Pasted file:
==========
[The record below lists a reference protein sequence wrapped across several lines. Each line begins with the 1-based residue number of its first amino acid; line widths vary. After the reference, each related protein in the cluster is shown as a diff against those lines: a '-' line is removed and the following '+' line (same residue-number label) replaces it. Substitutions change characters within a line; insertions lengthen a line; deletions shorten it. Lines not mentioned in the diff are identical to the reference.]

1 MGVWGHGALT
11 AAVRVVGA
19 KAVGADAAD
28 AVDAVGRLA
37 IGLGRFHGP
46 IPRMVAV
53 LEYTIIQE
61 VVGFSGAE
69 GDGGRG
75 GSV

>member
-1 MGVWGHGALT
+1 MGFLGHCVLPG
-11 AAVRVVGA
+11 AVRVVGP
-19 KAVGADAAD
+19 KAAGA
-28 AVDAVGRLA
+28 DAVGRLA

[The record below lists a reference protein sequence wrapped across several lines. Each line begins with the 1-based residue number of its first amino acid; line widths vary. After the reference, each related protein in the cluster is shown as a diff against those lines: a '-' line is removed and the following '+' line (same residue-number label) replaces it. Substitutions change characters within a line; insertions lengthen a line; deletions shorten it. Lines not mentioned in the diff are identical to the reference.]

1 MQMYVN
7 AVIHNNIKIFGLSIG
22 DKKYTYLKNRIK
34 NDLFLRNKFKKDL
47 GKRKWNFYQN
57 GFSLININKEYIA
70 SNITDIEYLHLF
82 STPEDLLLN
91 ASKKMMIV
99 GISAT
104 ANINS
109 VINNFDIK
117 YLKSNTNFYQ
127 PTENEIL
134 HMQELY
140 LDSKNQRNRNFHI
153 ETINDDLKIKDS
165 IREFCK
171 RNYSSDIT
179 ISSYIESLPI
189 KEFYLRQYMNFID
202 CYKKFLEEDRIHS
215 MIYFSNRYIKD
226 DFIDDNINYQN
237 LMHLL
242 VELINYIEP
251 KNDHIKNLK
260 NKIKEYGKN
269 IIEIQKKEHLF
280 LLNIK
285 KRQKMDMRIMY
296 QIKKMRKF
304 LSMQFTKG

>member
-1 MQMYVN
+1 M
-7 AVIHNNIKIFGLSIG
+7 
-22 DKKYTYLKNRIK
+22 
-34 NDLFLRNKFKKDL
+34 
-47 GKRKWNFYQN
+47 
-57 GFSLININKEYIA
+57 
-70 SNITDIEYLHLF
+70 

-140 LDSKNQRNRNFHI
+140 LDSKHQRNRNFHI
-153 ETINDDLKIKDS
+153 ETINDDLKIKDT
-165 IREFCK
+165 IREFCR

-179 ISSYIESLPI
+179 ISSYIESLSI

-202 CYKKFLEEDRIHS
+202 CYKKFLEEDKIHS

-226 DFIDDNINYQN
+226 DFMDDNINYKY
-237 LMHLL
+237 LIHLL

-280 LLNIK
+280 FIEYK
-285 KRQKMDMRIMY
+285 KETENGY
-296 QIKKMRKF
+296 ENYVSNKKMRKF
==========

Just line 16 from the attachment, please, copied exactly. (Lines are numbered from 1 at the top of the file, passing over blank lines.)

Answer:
+11 AVRVVGP